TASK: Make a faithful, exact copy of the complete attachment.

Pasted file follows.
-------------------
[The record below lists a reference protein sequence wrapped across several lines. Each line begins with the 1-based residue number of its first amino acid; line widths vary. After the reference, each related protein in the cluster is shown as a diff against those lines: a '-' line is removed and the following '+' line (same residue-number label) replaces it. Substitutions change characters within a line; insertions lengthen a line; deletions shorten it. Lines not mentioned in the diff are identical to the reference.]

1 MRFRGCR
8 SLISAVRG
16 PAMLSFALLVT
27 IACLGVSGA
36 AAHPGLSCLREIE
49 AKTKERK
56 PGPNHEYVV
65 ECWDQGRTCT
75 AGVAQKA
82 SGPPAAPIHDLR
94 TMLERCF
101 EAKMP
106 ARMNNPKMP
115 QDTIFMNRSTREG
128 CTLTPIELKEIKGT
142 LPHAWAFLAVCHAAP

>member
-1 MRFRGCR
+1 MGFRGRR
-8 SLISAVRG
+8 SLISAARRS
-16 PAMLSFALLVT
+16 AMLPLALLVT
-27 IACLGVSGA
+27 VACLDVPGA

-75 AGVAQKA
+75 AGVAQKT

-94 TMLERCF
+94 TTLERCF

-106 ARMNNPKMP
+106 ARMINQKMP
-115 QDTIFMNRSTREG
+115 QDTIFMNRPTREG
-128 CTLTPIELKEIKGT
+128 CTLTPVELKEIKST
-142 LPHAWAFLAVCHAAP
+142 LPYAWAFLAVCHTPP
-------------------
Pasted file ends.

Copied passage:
[The record below lists a reference protein sequence wrapped across several lines. Each line begins with the 1-based residue number of its first amino acid; line widths vary. After the reference, each related protein in the cluster is shown as a diff against those lines: a '-' line is removed and the following '+' line (same residue-number label) replaces it. Substitutions change characters within a line; insertions lengthen a line; deletions shorten it. Lines not mentioned in the diff are identical to the reference.]

1 MRFRGCR
8 SLISAVRG
16 PAMLSFALLVT
27 IACLGVSGA
36 AAHPGLSCLREIE
49 AKTKERK
56 PGPNHEYVV
65 ECWDQGRTCT
75 AGVAQKA
82 SGPPAAPIHDLR
94 TMLERCF
101 EAKMP
106 ARMNNPKMP
115 QDTIFMNRSTREG
128 CTLTPIELKEIKGT
142 LPHAWAFLAVCHAAP

>member
-1 MRFRGCR
+1 MGFRGRR
-8 SLISAVRG
+8 SLISAARRS
-16 PAMLSFALLVT
+16 AMLPLALLVT
-27 IACLGVSGA
+27 VACLDVPGA

-75 AGVAQKA
+75 AGVAQKT

-94 TMLERCF
+94 TTLERCF

-106 ARMNNPKMP
+106 ARMINQKMP
-115 QDTIFMNRSTREG
+115 QDTIFMNRPTREG
-128 CTLTPIELKEIKGT
+128 CTLTPVELKEIKST
-142 LPHAWAFLAVCHAAP
+142 LPYAWAFLAVCHTPP